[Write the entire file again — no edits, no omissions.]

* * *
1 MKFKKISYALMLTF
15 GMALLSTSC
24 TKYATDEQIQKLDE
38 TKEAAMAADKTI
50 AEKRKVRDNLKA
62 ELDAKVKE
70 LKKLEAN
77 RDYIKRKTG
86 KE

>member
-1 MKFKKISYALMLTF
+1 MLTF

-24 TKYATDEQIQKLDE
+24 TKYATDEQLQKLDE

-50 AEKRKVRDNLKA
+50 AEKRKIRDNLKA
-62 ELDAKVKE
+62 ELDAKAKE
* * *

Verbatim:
1 MKFKKISYALMLTF
15 GMALLSTSC
24 TKYATDEQIQKLDE
38 TKEAAMAADKTI
50 AEKRKVRDNLKA
62 ELDAKVKE
70 LKKLEAN
77 RDYIKRKTG
86 KE

>member
-1 MKFKKISYALMLTF
+1 MLTF

-24 TKYATDEQIQKLDE
+24 TKYATDEQLQKLDE

-50 AEKRKVRDNLKA
+50 AEKRKIRDNLKA
-62 ELDAKVKE
+62 ELDAKAKE